I also prefer HTML as formatting language. However I also like “some” preprocessing. There should be an option to turn returns into br / or something…

Have you checked out the YUI Rich Text Editor ( You should provide that for “simple editing”. In most cases it will be more than sufficient, because in most cases you’ll only need plain text with some highlighting of single words.

There are a million opinions here, but I would suggest a markup that doesn’t get in the way if the user is just typing a response.

I think markdown does a remarkably good job at letting you just type. In fact I often don’t realize sites use it, but then find out that my lists got formatted nicely. That’s great.

Questions and answers probably don’t need the vast number of special options that say Textile offers. I vote for keeping it simple :slight_smile:

+1 for Markdown. It looks the cleanest to me.

Go with BBcode. I’m sure everyone on here already uses it in various forums.

TEXTILE looks the best IMO.

bold and underline are pretty standard, even GTalk uses it to format text.

Looks simple enough, however, I prefer to do everything with HTML…

Do yourself a favor and use wiki markup. I used to prefer HTML or BBcode (since I was more used to them). However, at work we now use an internal specialized wiki.

I can tell you that I am a complete convert. Wiki markup takes less keystrokes, less brackets, and less non-obvious syntax.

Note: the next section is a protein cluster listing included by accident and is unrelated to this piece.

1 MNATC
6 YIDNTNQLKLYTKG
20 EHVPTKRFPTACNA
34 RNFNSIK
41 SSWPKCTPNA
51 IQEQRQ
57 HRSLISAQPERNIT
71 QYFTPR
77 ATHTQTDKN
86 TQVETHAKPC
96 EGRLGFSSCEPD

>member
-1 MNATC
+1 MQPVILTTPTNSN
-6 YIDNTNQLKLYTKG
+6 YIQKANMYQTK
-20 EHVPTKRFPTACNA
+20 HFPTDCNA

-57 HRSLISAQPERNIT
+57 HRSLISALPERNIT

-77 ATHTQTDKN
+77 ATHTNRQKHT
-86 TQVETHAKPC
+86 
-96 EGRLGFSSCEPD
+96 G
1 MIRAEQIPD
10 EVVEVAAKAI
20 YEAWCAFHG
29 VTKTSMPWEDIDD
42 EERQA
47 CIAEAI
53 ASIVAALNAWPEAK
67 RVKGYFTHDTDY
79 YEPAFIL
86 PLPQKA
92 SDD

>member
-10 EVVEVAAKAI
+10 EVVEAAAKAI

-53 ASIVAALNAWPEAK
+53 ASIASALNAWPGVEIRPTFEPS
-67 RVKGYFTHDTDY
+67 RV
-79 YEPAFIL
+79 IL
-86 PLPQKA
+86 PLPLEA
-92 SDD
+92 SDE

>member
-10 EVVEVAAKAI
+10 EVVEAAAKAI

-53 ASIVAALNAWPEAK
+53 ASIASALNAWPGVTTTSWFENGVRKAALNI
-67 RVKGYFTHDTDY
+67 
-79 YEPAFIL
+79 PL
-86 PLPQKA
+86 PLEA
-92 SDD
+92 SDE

Lots of people know it these days, its very easy and powerful, and it isn’t burdened by a ton of ANGLE BRACKETS.

It also allows you to “force” some continuity throughout the site visually.

I think you will be making a huge mistake if you just use HTML.

Let me share my exeperience in this area. I ran into this problem during creating The goal was to provide users with ability to enter new tips which may contain C#/VB.NET code. And of course the code should be well formatted for easier reading. I tried JavaScript WYSIWYG editors but they are far from perfect. They don’t provide enough options to format code examples. Now, taking into account that all site users are .NET developers, I think that the best solution will be Silverlight WYSIWYG editor. Such editor can give you desktop-like experience and you have enough control over formatting.